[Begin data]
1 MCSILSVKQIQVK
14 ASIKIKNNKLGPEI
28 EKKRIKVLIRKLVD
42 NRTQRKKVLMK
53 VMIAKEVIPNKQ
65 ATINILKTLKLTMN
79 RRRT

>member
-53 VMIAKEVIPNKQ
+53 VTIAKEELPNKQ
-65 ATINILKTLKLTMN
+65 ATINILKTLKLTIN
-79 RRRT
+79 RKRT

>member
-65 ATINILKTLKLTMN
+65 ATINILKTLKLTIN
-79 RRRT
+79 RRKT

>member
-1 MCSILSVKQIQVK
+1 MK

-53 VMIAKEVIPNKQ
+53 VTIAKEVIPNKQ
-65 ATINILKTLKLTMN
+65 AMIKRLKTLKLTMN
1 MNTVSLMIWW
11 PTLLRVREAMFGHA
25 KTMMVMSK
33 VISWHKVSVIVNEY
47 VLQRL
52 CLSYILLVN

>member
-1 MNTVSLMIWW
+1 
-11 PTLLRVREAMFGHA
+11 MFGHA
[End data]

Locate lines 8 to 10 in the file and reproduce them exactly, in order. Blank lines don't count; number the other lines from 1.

>member
-53 VMIAKEVIPNKQ
+53 VTIAKEELPNKQ